NEW YORK - When it comes to group travel, small is big in 2020.
Whether on land, river or ocean, said Jeremy Palmer, senior vice president of Tauck Land Journeys, the trend to smaller groups is "our single fastest-growing product across our entire portfolio”.
It's a theme that seems to carry across the tour-operator space, whether that entails smaller groups, more excursion options that enable larger groups to break up for more intimate adventures, lesser-known destinations or smaller ships.
Stefanie Schmudde, vice president of product development for Abercrombie & Kent, said smaller groups have been a hallmark that has set the company apart for years. But what is increasingly popular, she said, is personalisation.
More and more, she said, the company is taking its "design your day" option from its private-jet journeys and extending it to its small-group journeys and cruises, giving travellers the option to break up into smaller subgroups by offering different activities that enable travellers "to further customise their experience in the destination, whether it's a more active cooking experience or whatever other options make sense for the destination”.
Likewise, Steve Born, chief marketing officer for the Globus family of brands, said that while its group sizes haven't changed, every itinerary now includes about three tour options per day, including a local favourite "that is a unique experience that we have curated, developed as a taste, a feel of the local culture beyond the must-see sites. Something that can't be found in a guidebook”.
"The other way we've expanded the idea of personalisation is we have dramatically expanded excursions that can be pre-booked," he said.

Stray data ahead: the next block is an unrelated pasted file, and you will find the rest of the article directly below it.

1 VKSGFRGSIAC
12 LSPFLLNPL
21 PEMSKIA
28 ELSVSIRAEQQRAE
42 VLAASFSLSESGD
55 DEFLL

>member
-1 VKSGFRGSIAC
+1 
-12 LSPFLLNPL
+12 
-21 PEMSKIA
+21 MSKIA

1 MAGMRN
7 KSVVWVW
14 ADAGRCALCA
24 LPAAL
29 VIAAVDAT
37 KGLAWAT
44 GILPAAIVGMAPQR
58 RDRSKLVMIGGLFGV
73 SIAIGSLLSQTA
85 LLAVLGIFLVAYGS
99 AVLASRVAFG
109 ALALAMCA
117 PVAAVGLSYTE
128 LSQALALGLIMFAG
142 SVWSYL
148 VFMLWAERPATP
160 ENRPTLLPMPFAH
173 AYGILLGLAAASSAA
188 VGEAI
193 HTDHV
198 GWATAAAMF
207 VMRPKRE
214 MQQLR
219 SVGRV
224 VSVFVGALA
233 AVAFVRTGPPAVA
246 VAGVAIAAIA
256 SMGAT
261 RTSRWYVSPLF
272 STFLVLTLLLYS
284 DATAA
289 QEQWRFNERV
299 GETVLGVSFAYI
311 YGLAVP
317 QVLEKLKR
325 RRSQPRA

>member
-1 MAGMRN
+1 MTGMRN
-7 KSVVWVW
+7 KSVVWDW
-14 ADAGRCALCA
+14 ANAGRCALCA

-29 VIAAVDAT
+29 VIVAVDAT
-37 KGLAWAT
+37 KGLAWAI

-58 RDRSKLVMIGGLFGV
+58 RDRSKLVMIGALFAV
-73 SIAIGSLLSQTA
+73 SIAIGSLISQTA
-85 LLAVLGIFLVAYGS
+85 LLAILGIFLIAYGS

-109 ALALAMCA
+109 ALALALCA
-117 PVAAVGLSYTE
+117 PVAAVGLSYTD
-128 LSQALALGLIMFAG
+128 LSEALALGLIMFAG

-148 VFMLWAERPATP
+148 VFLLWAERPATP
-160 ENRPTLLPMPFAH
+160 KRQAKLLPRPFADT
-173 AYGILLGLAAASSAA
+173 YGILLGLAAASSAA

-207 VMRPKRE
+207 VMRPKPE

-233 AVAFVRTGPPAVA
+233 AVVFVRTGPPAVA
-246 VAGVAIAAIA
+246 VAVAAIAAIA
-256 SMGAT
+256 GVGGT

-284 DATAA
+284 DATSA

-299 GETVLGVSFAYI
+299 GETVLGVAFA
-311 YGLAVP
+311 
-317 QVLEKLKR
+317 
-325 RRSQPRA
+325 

The options, Mr Born said, range from family friendly to active and "off the beaten path”, which also end up putting guests in smaller groups with like-minded travellers.
At the Travel Corp.,Trafalgar CEO Gavin Tollman said the company's fastest-growing brand is Costsaver, which offers basic itineraries with a local guide but also gives travellers a little more free time and lets them build their own activities every day.
"That entire brand is resonating hugely and profoundly with travellers," he said. "So, you really have this difference between those customers who want Trafalgar and those who want time to discover on their own with the luxury of knowing that everything is going to be taken care of."
Mr Born said they are seeing a similar trend at Globus with the growth of its Monograms brand, which he described as a hybrid between FIT and tours.
"That continues to do really well," he said. "It's up 10% year over year. I think that's really fitting the idea that travellers want that balance of structure with independence. It's just too hard, takes too much time, money and brain damage to put it all together one's self."
Another fast-growing area for tour operators is small-ship cruising.
"What is really hot for us is our luxury expedition cruises," Ms Schmudde said. "They are certainly not small groups departing but definitely a smaller number than traditional cruises."
She added, "Related to that, in the last few years we've expanded from strict polar cruising into more cultural destinations, from Japan to Greece to Italy.
“Our newest itinerary is cruising the Baltic Sea. These give people the opportunity to immerse themselves in these culturally rich destinations. They have a lot of insider-access experiences also through special guest speakers who actually join through the duration of the cruise to offer their intimate perspective."
Again, A&K offers its "design your day" personalisation options on shore to give the cruises the feel of a smaller group.
Adventure tour operators like Intrepid and G Adventures are also expanding their small-ship sailings.
G Adventures will add a sixth adventure yacht to its Galapagos fleet next year, a 103-foot catamaran called the Reina Silvia Voyager, which it says will be the most luxurious in its fleet.
Intrepid recently announced that it will officially become a seven-continent operator with the launch of a new programme of sustainable small-group Antarctica expeditions on the newly refurbished Ocean Endeavour ship, which will begin sailings in October.